I first heard a Connie Converse song at a holiday house party in 2010. [...] I sought out the host. “Oh,” he said. “That’s Connie Converse. She made these home recordings in the nineteen-fifties, but never found an audience for her music, and one day she drove away and vanished.” The album we were listening to, he said, had just been released on a small Brooklyn label.

[...] In 1954, Converse was ushered by a friend, guitar in tow, to a semi-regular music salon hosted by the animator and audio enthusiast Gene Deitch in Hastings-on-Hudson. Deitch liked to record his guests, but when Converse walked in he thought twice. She seemed standoffish, a bit arrogant, and apparently unconcerned with physical appearances; at a time when women were being culturally prompted toward glamour, Converse wore no makeup, favored long, shapeless dresses, and tied her hair back in a practical bun—“like she had just come in from milking the cows,” according to one attendee. Reluctantly, Converse got out her guitar, Deitch rolled his tape machine, and she proceeded to stun those at the gathering with performances of her songs.

[...] In January, 1961, frustrated by her inability to find an audience for her music**,** Converse left New York. She was nearing middle age, with no significant professional, artistic, or romantic prospects. Her brother and his wife had made a life ensconced in the heady, liberal milieu surrounding the University of Michigan, and Converse chose Ann Arbor as a place to start over. She volunteered as a political activist, worked on a novel, and took a series of ever more demanding academic jobs that took a toll on her physically and mentally, eventually leading to a breakdown. In August, 1974, one week after her fiftieth birthday, she mailed a series of cryptic notes and letters to family and friends that spoke of a need to make a fresh start somewhere else, and quietly drove away. She was never heard from again.

If you're unfamiliar with Connie Converse, the 2016 feature in The New Yorker by Howard Fishman -- who produced a tribute album to Connie and a play about her -- is a great primer. Those are some excerpts above. Similar to "forgotten" folk singers Vashti Bunyan, Sibylle Baier, and Linda Perhacs, Connie's music went largely unheard for decades until gaining a cult fanbase in the internet era, but unlike those late '60s and/or early '70s artists, Connie's music dates all the way back to the mid 1950s. And it still sounds fresh today. A 2017 tribute album to Connie on John Zorn's Tzadik Records features Karen O, Mike Patton, Big Thief, Jeff Tweedy, Sam Amidon, Laurie Anderson, Martha Wainwright, Margaret Glaspy, and more, and other contemporary artists to either sing Connie's praises and/or cover her music include Angel Olsen, Frankie Cosmos, Haley Heynderickx, and Diane Cluck.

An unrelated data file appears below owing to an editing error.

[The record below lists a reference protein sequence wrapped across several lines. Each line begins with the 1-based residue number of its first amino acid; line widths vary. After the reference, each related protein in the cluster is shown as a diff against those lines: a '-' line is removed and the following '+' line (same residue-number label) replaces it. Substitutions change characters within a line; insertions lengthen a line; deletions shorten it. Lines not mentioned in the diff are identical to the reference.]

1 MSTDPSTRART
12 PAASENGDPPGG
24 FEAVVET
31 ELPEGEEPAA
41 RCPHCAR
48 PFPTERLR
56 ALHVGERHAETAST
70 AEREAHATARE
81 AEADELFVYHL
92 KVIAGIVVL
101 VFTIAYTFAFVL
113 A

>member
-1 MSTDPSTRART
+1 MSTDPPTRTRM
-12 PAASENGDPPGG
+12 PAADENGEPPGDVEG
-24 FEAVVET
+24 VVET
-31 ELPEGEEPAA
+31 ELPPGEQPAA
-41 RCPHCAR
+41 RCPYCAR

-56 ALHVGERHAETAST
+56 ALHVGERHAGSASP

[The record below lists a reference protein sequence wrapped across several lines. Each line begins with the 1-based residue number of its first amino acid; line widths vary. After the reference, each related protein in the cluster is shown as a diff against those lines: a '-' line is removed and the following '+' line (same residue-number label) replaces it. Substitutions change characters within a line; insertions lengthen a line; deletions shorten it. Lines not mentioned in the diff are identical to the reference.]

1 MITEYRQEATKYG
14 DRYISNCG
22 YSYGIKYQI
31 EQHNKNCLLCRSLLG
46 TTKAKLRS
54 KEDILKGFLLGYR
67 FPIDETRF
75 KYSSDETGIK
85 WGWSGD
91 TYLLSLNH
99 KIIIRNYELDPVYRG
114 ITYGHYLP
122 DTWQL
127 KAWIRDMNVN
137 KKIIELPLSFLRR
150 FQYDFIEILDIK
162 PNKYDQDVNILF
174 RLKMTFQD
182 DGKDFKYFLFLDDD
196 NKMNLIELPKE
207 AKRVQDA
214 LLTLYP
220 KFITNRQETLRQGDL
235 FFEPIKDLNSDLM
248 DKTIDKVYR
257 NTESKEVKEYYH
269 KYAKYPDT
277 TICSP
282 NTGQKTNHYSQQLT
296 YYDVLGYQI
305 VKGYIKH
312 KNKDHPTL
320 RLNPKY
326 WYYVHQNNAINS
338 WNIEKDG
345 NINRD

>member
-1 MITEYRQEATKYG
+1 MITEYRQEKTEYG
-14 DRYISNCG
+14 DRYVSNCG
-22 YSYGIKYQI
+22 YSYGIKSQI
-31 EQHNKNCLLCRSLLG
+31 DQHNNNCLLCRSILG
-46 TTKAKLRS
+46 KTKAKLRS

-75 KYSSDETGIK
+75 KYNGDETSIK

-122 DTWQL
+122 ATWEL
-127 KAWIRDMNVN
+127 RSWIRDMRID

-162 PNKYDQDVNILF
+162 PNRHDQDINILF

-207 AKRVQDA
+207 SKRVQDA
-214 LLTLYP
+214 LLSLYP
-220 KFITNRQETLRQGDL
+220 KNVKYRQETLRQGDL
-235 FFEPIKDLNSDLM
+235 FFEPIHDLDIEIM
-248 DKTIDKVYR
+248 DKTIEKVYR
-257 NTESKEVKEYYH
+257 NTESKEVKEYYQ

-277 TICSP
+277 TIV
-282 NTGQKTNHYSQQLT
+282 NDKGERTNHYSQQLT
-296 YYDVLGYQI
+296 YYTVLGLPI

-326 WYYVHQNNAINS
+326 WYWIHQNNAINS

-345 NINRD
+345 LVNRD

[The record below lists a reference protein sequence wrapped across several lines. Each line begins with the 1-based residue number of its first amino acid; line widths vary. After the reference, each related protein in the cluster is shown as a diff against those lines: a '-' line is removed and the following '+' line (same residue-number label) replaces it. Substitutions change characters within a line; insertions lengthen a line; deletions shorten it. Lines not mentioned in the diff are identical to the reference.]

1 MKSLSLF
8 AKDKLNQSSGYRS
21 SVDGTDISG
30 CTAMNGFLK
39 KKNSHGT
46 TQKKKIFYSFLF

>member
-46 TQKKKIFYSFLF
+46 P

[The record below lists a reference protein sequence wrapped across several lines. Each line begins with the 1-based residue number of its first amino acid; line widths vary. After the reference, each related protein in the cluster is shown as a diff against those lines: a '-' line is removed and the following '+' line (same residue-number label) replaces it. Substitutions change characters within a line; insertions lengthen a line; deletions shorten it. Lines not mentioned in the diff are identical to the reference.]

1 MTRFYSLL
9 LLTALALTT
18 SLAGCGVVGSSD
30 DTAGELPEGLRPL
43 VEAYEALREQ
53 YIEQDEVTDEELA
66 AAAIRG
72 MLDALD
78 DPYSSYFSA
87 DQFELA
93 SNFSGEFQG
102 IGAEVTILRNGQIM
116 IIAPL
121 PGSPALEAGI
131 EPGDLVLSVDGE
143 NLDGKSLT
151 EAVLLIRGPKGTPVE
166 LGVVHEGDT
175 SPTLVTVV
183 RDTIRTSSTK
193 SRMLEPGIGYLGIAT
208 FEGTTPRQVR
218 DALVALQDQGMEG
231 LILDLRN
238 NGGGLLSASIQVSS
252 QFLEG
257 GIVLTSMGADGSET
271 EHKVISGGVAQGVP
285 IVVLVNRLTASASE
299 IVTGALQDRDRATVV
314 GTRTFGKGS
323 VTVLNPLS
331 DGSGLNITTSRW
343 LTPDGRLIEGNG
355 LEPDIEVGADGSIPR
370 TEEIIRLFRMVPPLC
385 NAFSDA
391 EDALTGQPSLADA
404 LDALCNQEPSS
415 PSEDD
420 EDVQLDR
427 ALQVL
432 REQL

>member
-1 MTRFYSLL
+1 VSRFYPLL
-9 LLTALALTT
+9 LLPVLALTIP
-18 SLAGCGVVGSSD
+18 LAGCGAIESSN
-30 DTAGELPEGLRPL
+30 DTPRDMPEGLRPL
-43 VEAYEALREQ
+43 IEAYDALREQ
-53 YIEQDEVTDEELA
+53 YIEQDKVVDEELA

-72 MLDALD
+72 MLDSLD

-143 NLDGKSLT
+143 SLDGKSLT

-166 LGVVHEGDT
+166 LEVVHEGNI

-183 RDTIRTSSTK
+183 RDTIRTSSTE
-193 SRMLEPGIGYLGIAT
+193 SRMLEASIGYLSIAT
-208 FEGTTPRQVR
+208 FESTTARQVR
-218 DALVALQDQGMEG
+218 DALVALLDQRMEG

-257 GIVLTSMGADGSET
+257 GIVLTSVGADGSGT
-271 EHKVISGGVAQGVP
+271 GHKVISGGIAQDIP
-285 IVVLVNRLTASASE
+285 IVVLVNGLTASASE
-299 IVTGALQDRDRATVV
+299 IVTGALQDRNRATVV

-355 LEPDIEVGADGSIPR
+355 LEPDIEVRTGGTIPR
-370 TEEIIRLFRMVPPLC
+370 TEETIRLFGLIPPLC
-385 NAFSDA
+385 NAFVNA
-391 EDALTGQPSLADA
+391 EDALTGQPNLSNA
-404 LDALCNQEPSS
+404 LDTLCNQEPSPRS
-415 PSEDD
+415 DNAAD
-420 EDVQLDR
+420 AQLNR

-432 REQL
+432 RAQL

Connie's music was given its first wide release with 2009's How Sad, How Lovely (on Squirrel Thing/Captured Tracks), and if you haven't heard that album, it's very worth changing that. It's an essential piece of music history, truly timeless, and even if you didn't know Connie's story, the songs would speak for themselves. They're genuinely gorgeous.

That album has been touted as only "a mere fraction of Connie's recorded repertoire," though it's been her only official release for 11 years... until now. A new EP of Connie's music, Sad Lady, just came out on Friday (6/26). It was recorded circa 1954-1956 and features songs that were "previously broadcast but never released," as well as alternate versions of songs that appeared on How Sad, How Lovely. The EP is dedicated to Gene Deitch (whose connection to Connie is quoted above from that New Yorker feature), who passed away in April at age 95. The Sad Lady EP is yet another must-hear collection of Connie's music, and you can stream it in full below.

Bandcamp Description:

All tracks recorded circa 1954-1956.

"Sad Lady" and "Sorrow Is My Name"—both previously broadcast but never released—are joined by Connie's gorgeous (albeit impromptu) arrangement of the traditional ballad "The Ash Grove." The EP closes with two of her doubletracked arrangements ("Down This Road" and "We Lived Alone," both previously released in different form on 2009’s "How Sad, How Lovely") that shed new light on her songcraft and melodic sensibility.

This album is dedicated to the memory of Gene Deitch, whose spirit and boundless enthusiasm had the power to inspire strangers, to change lives, and to help preserve the musical legacy of Connie Converse, along the way.
credits
released June 26, 2020

Music and Lyrics by Elizabeth Eaton Converse
Artwork by Zachary Scheer
Recorded by Connie Converse and Gene Deitch
Mixed and Mastered by David Herman and Dan Dzula on the banks of the Gowanus Canal, at Good Studio, Brooklyn
Produced by Dan Dzula & David Herman

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